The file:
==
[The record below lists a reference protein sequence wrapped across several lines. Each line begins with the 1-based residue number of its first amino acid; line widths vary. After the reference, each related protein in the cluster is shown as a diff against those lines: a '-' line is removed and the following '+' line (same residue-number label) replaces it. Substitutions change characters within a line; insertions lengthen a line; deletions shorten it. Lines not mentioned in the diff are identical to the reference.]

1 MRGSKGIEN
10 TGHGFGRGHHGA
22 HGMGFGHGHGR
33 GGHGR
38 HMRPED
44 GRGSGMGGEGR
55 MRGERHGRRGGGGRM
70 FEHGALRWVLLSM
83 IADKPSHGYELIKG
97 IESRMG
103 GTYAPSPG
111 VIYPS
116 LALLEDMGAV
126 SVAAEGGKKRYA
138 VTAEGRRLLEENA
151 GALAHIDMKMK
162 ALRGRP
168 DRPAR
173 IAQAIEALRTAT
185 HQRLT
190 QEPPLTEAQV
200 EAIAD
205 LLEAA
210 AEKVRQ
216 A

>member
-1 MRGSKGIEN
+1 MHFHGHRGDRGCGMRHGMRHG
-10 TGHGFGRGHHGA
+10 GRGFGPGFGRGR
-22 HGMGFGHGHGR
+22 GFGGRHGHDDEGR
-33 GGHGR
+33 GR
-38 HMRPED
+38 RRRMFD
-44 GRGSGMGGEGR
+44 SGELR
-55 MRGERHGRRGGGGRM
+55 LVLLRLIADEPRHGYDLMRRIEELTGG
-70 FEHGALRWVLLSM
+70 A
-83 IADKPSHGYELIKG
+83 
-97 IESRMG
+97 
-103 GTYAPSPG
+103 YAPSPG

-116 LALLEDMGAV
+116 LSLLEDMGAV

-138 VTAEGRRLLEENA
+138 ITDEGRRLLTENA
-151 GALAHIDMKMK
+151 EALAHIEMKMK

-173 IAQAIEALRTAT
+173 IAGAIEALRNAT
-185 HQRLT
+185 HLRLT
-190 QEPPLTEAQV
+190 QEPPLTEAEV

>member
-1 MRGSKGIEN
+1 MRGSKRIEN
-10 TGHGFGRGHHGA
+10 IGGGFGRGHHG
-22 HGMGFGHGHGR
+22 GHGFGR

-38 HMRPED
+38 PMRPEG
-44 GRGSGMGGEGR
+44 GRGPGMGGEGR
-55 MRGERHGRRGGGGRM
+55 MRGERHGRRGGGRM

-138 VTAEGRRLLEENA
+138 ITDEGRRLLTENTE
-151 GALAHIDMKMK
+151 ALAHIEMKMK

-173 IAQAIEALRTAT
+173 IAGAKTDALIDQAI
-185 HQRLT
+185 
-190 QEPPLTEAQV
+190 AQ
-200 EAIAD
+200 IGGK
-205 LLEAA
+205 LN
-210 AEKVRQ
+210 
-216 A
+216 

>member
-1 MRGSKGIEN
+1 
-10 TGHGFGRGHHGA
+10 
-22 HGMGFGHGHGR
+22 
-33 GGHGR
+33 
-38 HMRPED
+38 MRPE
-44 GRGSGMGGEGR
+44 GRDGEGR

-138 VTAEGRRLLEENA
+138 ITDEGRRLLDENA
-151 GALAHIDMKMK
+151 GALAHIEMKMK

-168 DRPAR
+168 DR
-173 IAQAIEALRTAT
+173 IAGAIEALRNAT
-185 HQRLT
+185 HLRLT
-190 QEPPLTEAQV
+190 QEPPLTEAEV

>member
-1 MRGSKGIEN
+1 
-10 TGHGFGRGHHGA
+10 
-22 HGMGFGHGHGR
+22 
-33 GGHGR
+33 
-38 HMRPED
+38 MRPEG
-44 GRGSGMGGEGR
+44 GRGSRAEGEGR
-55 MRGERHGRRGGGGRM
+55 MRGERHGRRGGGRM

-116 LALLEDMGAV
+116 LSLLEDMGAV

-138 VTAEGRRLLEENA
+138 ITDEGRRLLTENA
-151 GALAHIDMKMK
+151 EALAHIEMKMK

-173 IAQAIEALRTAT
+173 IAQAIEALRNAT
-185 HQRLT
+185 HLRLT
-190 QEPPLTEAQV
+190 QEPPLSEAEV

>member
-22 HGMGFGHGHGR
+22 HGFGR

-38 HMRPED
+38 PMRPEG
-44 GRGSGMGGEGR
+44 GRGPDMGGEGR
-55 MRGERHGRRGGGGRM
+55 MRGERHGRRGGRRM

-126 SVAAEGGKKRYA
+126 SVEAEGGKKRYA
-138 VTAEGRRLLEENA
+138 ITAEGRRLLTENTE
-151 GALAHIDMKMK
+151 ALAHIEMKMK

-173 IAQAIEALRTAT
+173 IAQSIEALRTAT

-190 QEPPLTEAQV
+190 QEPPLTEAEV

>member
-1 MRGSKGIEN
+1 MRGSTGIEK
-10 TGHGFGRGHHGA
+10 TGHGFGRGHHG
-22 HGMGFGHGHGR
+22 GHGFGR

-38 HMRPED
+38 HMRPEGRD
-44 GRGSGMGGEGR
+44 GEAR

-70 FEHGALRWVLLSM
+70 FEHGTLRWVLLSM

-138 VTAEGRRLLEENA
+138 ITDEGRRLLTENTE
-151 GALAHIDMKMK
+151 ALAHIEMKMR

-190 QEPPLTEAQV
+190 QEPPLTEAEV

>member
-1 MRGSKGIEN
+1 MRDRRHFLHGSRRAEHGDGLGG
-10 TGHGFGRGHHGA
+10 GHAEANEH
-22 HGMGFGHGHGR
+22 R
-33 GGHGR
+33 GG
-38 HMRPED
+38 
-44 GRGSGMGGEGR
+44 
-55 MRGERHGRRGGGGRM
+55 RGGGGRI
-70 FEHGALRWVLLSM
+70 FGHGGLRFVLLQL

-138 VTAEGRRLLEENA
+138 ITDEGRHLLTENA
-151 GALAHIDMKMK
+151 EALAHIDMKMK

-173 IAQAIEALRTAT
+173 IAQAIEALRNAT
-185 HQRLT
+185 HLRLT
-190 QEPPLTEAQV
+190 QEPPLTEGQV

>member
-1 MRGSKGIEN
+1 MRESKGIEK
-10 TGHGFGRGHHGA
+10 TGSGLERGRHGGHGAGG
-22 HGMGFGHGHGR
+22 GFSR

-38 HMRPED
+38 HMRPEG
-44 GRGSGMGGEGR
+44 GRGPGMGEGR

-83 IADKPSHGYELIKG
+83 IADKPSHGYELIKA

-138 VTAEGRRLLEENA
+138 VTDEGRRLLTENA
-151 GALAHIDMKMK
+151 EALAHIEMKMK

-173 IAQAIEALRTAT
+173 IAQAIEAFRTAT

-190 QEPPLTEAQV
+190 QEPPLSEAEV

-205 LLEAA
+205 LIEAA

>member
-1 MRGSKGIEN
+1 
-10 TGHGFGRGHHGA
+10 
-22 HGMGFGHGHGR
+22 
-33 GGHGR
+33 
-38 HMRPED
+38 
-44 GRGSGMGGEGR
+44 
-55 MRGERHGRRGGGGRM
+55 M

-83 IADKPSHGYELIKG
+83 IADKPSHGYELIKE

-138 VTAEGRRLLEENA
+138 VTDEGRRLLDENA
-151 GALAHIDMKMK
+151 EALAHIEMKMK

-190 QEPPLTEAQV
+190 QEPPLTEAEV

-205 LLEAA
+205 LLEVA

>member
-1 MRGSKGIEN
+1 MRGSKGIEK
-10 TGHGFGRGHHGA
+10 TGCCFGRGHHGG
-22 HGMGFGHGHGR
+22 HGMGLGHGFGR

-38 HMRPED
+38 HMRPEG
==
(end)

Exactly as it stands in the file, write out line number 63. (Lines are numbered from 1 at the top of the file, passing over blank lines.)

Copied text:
-1 MRGSKGIEN